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I have installed zsh and I am using Oh My ZSH plugins. Everything works fine, but when I become a root user, it changes to the default zsh theme.

What should I do to make the Oh My ZSH configuration as the default zsh for all users including root?

I have tried using the chsh -s /bin/zsh root

That gave me zsh but not oh_my_zsh

I also tried cp -R /home/user/.zshrc /root/.zshrcing to get oh_my_zsh for root, but nothing worked.

(I don't need zsh but I need oh_my_zsh for all the user in the system)

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  • How are you becoming root? – frlan Sep 8 '14 at 12:01
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    How did you install oh my zsh in the first place? Any why not just do the same for root? – Adaephon Sep 8 '14 at 12:26
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    I think cFINNY's answer on stackoverflow.com/a/42193058/1408600 is what you need. I've done that for months on servers i managed. It works for root and all users – ayik Jan 2 '19 at 2:57
31

I made symbolic links to my zsh files in my home dir, that seems to work fine:

ln -s $HOME/.oh-my-zsh           /root/.oh-my-zsh
ln -s $HOME/.zshrc               /root/.zshrc

Disclaimer (Updated 2020-3-9): Only do this on a single user machine as it will make a user able to run programs as root (see comment by Eliah Kagan).

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    This should be the accepted answer, eliminates the hustle of installing zsh twice. – Dominic Motuka Aug 17 '16 at 10:11
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    If you do that, it actually doesn't make sense to link .oh-my-zsh, because the .zshrc still references the .oh-my-zsh of your original user. – Clay Risser Mar 3 '17 at 8:14
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    Didn't work for me when trying to link from non-root to root, ended up installing it for the non-root as well – Akash Agarwal Apr 7 '17 at 13:55
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    I tried it and could not use oh-my-zsh plugins using this method. They were considered insecure by compinit. – Melebius Jul 18 '17 at 8:48
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    I recommend against this method, at least if one does not first consider the security risks. Any program the user runs can edit those configuration files without prompting the user--because they belong to the user, not root--and thus can cause root to perform any action whatsoever next time root uses zsh! Would you be willing to add (or okay with someone else adding) a warning about that to this answer? – Eliah Kagan Jul 30 '17 at 20:29
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Just run the install command as root user (after doing sudo su)

sh -c "$(wget https://raw.github.com/robbyrussell/oh-my-zsh/master/tools/install.sh -O -)"
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For anyone else with the same question, I would recommend a combination of Tummala Dhanvi's and Morton's approach. I installed oh-my-zsh both as root and as the user using the following commands:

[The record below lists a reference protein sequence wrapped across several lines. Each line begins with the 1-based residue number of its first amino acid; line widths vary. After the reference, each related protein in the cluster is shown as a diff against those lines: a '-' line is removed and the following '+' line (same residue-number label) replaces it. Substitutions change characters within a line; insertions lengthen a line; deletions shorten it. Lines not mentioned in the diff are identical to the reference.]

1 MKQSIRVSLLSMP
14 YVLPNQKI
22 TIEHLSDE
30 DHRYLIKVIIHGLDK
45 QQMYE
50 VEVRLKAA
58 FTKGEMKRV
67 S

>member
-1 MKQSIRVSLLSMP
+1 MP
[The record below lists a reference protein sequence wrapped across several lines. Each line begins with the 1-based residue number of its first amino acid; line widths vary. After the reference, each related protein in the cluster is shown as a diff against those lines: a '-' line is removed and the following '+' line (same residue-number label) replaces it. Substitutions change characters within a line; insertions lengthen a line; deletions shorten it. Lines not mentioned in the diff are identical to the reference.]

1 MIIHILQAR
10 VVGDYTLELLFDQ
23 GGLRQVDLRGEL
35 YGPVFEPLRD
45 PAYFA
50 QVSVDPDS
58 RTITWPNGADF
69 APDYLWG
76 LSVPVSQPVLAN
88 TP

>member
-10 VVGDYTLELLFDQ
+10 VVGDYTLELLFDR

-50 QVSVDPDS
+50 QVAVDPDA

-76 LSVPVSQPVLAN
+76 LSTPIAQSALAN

User:

sh -c "$(curl -fsSL https://raw.github.com/ohmyzsh/ohmyzsh/master/tools/install.sh)"

Root:

su
sh -c "$(curl -fsSL https://raw.github.com/ohmyzsh/ohmyzsh/master/tools/install.sh)"

Then I created a symbolic link for the config file (run as user):

sudo ln -s /root/.zshrc $HOME/.zshrc

Make sure the user has permissions to read the file:

sudo chmod 744 /root/.zshrc

This approach allows for a shared config while keeping the system secure. You will, however, need root privileges to edit .zshrc

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I installed oh-my-zsh with root account. Now I login with another account, and install oh-my-zsh again in the home directory of the account. It works for the non-root account.

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  • It doesn't work for me - it tells me that it's already installed in root account (where I initially installed it), and that I need to reinstall it. I suppose that the symbolic link method is the way to go for me. I don't know if it changed since the time of your answer. – Gal Grünfeld Dec 20 '20 at 9:51
  • Solution was to remove it from the other user, remove it from the root user, and install it on both, separately. – Gal Grünfeld Dec 21 '20 at 14:16
0

First install zsh or some shell with say oh-my-zsh as a normal user.

If you have normally setup the zsh shell & oh-my-zhs framework, then don't just sudo su into root & type chsh -s $(which zsh) $(whoami) to change shell & framework

First create system links in root of your home shell & framework configs;

  • ln -s $HOME/.zshrc /root/.zshrc
  • ln -s $HOME/.oh-my-zsh /root/.oh-my-zsh

Then after that go on and change the shell chsh -s $(which zsh) $(whoami)

BUT if you already changed the shell before making the system links then you will get a return of probably /root/.zshrc or so file already exists.

There you have to navigate to the source /root & delete whatever existing file they said & then do the system link command required to create it again but sourced from home.

After that you will have a root with the same shell & framework like you have in your normal user's terminal

if you have already done all these & it doesn't work because of permission issues, then just grant the permission to these root files;

  • sudo chmod 744 /root/.zshrc

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